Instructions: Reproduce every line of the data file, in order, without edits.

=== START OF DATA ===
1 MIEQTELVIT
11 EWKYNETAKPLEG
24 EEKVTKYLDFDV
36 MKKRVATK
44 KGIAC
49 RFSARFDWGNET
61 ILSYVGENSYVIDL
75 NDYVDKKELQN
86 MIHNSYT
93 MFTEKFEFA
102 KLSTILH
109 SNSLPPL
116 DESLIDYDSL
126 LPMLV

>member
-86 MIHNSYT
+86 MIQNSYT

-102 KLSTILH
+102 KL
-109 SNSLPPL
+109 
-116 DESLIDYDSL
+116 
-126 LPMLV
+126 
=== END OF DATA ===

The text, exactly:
1 MIEQTELVIT
11 EWKYNETAKPLEG
24 EEKVTKYLDFDV
36 MKKRVATK
44 KGIAC
49 RFSARFDWGNET
61 ILSYVGENSYVIDL
75 NDYVDKKELQN
86 MIHNSYT
93 MFTEKFEFA
102 KLSTILH
109 SNSLPPL
116 DESLIDYDSL
126 LPMLV

>member
-86 MIHNSYT
+86 MIQNSYT

-102 KLSTILH
+102 KL
-109 SNSLPPL
+109 
-116 DESLIDYDSL
+116 
-126 LPMLV
+126 